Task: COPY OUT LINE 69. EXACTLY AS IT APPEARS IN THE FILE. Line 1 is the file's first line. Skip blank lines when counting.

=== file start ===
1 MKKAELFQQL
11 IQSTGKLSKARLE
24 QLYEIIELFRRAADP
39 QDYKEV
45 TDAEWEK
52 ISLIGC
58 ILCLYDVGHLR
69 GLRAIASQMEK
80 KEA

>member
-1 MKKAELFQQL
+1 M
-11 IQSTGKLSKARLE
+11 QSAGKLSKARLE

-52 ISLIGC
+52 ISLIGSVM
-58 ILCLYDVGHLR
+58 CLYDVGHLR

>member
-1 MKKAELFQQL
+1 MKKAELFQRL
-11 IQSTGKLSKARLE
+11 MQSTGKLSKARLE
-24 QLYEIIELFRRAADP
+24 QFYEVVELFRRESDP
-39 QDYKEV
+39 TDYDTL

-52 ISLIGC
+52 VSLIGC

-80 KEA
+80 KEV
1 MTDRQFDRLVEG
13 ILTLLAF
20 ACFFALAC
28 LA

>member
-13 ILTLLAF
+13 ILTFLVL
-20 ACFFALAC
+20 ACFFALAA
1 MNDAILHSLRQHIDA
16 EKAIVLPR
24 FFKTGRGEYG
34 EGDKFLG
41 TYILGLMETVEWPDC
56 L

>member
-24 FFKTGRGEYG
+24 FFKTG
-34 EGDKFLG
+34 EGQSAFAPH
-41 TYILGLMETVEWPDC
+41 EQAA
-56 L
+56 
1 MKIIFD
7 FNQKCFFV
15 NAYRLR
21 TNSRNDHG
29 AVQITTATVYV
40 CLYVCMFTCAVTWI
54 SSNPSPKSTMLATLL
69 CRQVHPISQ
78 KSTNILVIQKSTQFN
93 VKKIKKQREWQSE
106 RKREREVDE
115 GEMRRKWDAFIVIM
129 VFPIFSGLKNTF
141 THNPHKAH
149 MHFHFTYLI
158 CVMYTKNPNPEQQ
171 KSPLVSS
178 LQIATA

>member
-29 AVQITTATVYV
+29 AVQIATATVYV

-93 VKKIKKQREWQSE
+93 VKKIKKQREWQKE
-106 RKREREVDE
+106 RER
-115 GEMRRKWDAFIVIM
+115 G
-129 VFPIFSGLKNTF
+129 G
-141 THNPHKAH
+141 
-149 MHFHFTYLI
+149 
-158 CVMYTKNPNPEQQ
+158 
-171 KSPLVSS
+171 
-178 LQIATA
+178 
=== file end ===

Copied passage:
141 THNPHKAH